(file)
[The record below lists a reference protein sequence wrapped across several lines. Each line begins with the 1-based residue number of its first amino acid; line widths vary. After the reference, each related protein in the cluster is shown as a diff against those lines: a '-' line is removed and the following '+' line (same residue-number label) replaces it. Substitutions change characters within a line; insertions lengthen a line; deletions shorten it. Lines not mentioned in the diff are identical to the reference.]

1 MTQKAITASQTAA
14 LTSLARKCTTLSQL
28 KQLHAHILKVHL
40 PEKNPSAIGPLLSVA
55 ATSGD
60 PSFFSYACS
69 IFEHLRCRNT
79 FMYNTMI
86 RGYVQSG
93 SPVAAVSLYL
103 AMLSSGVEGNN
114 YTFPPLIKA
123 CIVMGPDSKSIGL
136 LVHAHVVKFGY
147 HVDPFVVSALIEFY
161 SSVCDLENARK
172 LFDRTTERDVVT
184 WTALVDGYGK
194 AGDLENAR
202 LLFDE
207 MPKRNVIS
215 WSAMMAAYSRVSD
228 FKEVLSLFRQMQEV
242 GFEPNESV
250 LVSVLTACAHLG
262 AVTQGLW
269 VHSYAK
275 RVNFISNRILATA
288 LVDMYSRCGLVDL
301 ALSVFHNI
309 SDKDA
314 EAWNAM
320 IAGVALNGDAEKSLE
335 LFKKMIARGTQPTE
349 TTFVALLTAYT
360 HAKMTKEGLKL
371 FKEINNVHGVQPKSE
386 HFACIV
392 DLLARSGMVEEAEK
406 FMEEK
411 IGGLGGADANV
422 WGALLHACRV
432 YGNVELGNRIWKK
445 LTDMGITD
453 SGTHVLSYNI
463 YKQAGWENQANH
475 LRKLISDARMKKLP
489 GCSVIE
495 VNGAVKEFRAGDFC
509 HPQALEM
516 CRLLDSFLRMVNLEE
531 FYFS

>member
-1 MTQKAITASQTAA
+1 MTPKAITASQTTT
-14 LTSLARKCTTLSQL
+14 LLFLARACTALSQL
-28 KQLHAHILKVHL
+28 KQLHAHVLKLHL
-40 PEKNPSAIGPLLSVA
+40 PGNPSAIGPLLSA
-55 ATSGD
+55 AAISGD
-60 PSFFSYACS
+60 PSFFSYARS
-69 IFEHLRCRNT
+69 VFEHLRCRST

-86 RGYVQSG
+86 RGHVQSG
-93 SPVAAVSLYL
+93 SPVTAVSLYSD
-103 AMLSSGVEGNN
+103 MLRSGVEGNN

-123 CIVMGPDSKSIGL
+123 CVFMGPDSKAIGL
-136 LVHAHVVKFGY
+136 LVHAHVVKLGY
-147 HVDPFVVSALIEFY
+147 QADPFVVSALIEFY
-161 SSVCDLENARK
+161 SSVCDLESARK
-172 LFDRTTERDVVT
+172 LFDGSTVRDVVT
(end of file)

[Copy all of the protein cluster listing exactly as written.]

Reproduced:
[The record below lists a reference protein sequence wrapped across several lines. Each line begins with the 1-based residue number of its first amino acid; line widths vary. After the reference, each related protein in the cluster is shown as a diff against those lines: a '-' line is removed and the following '+' line (same residue-number label) replaces it. Substitutions change characters within a line; insertions lengthen a line; deletions shorten it. Lines not mentioned in the diff are identical to the reference.]

1 MTQKAITASQTAA
14 LTSLARKCTTLSQL
28 KQLHAHILKVHL
40 PEKNPSAIGPLLSVA
55 ATSGD
60 PSFFSYACS
69 IFEHLRCRNT
79 FMYNTMI
86 RGYVQSG
93 SPVAAVSLYL
103 AMLSSGVEGNN
114 YTFPPLIKA
123 CIVMGPDSKSIGL
136 LVHAHVVKFGY
147 HVDPFVVSALIEFY
161 SSVCDLENARK
172 LFDRTTERDVVT
184 WTALVDGYGK
194 AGDLENAR
202 LLFDE
207 MPKRNVIS
215 WSAMMAAYSRVSD
228 FKEVLSLFRQMQEV
242 GFEPNESV
250 LVSVLTACAHLG
262 AVTQGLW
269 VHSYAK
275 RVNFISNRILATA
288 LVDMYSRCGLVDL
301 ALSVFHNI
309 SDKDA
314 EAWNAM
320 IAGVALNGDAEKSLE
335 LFKKMIARGTQPTE
349 TTFVALLTAYT
360 HAKMTKEGLKL
371 FKEINNVHGVQPKSE
386 HFACIV
392 DLLARSGMVEEAEK
406 FMEEK
411 IGGLGGADANV
422 WGALLHACRV
432 YGNVELGNRIWKK
445 LTDMGITD
453 SGTHVLSYNI
463 YKQAGWENQANH
475 LRKLISDARMKKLP
489 GCSVIE
495 VNGAVKEFRAGDFC
509 HPQALEM
516 CRLLDSFLRMVNLEE
531 FYFS

>member
-1 MTQKAITASQTAA
+1 MTPKAITASQTTT
-14 LTSLARKCTTLSQL
+14 LLFLARACTALSQL
-28 KQLHAHILKVHL
+28 KQLHAHVLKLHL
-40 PEKNPSAIGPLLSVA
+40 PGNPSAIGPLLSA
-55 ATSGD
+55 AAISGD
-60 PSFFSYACS
+60 PSFFSYARS
-69 IFEHLRCRNT
+69 VFEHLRCRST

-86 RGYVQSG
+86 RGHVQSG
-93 SPVAAVSLYL
+93 SPVTAVSLYSD
-103 AMLSSGVEGNN
+103 MLRSGVEGNN

-123 CIVMGPDSKSIGL
+123 CVFMGPDSKAIGL
-136 LVHAHVVKFGY
+136 LVHAHVVKLGY
-147 HVDPFVVSALIEFY
+147 QADPFVVSALIEFY
-161 SSVCDLENARK
+161 SSVCDLESARK
-172 LFDRTTERDVVT
+172 LFDGSTVRDVVT